One critical area is medications. Dosing for pediatric medications is based on the child’s weight, while in adults, doses are often based on age. Children must receive the proper dosing of their drugs, or irreversible harm can occur.

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Pediatric Nurses

Work settings for Pediatric Nurses

Pediatric nurses often work in traditional environments such as hospitals, clinics, and doctor’s offices but also work in schools, home care, and community organizations.  

Common Cases Pediatric Nurses Encounter

The most common pediatric hospitalization diagnoses reported in 2016 were: 

  • Medical:  pneumonia, asthma, bronchiolitis, cellulitis, dehydration, urinary tract infections, chemotherapy, neonatal hyperbilirubinemia
  • Mental Health:  major depression, episodic mood disorder, bipolar disorder
  • Surgical: appendicitis, humerus fracture, pyloric stenosis

Source: Epidemiology of pediatric hospitalizations at general hospitals and freestanding children’s hospitals in the United States https://www.ncbi.nlm.nih.gov/pmc/articles/PMC5467435/

How to Become A Pediatric Nurse

  1. Complete an Associate Degree in Nursing (ADN) or Bachelor of Science in Nursing (BSN) degree: takes two-to-four-years based on the program
  2. Pass the NCLEX-RN exam and apply for your RN license after graduation
  3. Apply to work in a pediatric setting in a hospital, doctor’s office, or clinic
  4. Become certified as a Certified Pediatric Nurse (CPN) after meeting prerequisites and gaining work experience.

How to Advance Your Career As A Pediatric Nurse

Pediatric nurses must be BCLS certified and will need to become Pediatric Advanced Life Support (PALS) certified. It is highly encouraged they earn their Certified Pediatric Nurse (CPN) after gaining experience. You can apply to become a Certified Pediatric Nurse (CPN) after working for 1,800 hours in pediatric nursing for 24 months or 3,000 hours in the last five years before taking the exam. You can also advance by getting an MSN or doctoral degree with a pediatric focus and become a Pediatric Clinical Nurse Specialist (PCNS). Alternatively, you can become a Pediatric Nurse Practitioner (PNP) and gain additional certifications in primary care, acute care, and psychiatric care.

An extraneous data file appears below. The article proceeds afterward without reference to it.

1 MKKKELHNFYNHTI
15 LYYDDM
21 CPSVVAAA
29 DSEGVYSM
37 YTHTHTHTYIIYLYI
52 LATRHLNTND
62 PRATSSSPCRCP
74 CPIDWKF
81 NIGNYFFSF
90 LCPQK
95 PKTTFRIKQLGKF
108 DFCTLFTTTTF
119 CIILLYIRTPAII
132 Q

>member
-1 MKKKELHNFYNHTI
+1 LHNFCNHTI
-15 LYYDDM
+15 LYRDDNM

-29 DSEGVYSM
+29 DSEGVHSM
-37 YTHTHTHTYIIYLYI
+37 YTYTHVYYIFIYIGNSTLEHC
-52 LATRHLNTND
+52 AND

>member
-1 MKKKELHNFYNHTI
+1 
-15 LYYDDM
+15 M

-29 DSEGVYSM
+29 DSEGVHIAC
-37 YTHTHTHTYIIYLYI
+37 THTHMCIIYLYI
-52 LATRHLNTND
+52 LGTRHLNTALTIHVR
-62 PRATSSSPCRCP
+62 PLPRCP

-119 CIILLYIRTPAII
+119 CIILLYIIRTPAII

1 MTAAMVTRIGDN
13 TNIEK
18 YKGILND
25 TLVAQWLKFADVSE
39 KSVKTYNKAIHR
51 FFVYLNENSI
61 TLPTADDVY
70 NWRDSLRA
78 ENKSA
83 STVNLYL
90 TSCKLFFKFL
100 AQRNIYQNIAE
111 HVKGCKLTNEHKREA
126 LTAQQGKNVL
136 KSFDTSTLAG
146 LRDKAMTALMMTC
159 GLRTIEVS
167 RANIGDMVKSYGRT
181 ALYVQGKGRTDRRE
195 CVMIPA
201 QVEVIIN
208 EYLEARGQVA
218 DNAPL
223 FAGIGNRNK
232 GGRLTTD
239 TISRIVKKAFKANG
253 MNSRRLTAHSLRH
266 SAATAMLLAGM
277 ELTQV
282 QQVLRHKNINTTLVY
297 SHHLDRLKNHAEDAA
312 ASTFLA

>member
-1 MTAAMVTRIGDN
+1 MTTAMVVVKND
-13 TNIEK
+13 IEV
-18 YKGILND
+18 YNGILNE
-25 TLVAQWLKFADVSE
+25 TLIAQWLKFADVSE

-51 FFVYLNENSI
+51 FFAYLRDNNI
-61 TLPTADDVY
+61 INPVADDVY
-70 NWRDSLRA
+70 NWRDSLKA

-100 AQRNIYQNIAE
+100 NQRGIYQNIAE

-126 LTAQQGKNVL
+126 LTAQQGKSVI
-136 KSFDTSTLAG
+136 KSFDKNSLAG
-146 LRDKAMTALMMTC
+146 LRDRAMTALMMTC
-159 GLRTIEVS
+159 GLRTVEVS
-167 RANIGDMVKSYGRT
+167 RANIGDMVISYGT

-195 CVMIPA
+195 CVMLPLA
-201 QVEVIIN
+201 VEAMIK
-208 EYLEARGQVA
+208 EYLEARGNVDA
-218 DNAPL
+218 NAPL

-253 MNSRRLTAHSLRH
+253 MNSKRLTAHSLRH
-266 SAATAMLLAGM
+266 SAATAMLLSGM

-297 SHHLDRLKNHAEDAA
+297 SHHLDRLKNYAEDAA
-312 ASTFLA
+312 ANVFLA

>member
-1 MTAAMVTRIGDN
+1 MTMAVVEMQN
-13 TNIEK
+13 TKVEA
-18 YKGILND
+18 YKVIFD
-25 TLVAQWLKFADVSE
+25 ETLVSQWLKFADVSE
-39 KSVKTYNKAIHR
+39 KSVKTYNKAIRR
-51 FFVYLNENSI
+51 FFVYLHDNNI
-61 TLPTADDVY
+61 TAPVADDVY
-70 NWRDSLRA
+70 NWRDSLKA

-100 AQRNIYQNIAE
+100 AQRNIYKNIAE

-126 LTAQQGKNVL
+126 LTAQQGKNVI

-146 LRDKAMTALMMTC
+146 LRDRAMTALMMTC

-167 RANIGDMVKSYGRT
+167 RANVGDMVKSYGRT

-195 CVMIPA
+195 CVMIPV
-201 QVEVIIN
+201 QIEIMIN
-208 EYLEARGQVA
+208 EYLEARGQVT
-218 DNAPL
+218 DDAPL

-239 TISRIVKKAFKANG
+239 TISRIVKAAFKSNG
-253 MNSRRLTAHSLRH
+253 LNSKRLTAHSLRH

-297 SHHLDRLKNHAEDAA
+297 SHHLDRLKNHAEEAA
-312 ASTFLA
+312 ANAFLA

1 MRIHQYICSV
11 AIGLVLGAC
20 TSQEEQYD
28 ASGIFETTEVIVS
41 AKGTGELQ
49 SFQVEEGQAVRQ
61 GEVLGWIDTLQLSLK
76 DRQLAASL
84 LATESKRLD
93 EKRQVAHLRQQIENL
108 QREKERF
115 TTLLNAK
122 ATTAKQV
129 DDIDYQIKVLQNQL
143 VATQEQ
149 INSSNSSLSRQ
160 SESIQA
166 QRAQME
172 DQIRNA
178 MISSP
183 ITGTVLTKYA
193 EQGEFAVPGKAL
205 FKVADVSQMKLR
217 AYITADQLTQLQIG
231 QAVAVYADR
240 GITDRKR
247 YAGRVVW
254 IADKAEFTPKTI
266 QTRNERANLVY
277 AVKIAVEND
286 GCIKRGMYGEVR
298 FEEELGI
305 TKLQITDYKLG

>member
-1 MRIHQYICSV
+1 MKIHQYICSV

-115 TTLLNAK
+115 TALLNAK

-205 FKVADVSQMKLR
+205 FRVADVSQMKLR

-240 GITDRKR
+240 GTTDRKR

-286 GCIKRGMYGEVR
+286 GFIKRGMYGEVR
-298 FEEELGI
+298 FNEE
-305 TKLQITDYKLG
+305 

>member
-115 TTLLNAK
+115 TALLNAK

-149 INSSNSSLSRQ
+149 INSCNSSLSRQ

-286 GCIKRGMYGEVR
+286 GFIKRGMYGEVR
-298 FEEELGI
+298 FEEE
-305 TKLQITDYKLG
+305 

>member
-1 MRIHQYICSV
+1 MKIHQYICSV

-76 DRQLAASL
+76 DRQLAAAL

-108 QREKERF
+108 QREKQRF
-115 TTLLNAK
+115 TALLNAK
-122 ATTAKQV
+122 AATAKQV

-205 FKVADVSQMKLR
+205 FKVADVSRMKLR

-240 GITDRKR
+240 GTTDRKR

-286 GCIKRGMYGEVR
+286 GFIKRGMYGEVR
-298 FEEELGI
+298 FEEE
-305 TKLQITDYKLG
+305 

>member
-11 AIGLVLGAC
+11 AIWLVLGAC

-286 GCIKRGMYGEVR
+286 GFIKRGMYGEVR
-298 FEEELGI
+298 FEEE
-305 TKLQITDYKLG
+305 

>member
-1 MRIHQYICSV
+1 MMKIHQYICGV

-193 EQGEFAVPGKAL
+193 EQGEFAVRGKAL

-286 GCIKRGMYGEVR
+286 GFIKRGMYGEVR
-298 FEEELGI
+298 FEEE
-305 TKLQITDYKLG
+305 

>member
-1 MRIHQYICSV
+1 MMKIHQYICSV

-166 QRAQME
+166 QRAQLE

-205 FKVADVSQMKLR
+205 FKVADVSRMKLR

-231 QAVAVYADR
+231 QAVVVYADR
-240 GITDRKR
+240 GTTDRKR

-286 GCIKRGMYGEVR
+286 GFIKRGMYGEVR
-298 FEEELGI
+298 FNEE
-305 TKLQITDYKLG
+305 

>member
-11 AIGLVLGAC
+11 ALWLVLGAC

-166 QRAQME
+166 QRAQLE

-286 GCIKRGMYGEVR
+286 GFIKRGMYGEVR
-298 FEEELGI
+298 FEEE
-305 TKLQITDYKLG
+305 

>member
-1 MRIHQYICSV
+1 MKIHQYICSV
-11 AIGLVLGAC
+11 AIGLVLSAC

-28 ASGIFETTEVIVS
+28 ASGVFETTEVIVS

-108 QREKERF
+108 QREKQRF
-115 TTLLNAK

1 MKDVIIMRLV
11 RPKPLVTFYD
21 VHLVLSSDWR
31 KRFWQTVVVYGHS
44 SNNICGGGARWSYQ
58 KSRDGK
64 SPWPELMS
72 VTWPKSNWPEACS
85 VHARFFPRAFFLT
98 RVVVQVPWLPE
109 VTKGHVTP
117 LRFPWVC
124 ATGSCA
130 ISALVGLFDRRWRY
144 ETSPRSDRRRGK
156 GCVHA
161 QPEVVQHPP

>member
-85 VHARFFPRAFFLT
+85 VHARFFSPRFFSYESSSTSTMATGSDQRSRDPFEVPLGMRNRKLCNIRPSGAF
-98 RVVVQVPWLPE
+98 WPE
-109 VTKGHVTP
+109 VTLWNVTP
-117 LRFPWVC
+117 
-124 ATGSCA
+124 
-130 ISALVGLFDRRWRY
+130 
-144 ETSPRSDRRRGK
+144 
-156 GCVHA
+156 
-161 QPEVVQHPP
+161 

Education Requirements & Helpful Certification

Pediatric nurses must be BCLS certified and will need to become Pediatric Advanced Life Support (PALS) certified. They may also need to be Pediatric Emergency Assessment, Recognition and Stabilization (PEARS) certified. 

 

It is highly encouraged that they become Certified Pediatric Nurses (CPNs) after gaining experience. You can apply to become a Certified Pediatric Nurse (CPN) after working for 1,800 hours in pediatric nursing for 24 months or 3,000 hours in the last five years before taking the exam.

 

How to Advance Your Career as a Pediatric Nurse

 

You can advance your career by getting an MSN or doctoral degree with a pediatric focus.

Alternatively, you can become a Pediatric Nurse Practitioner (PNP) and earn additional certifications in primary care, acute care, and psychiatric care or a Pediatric Clinical Nurse Specialist (PCNS) and become an educator or manager.

Average Salary For Pediatric Nurses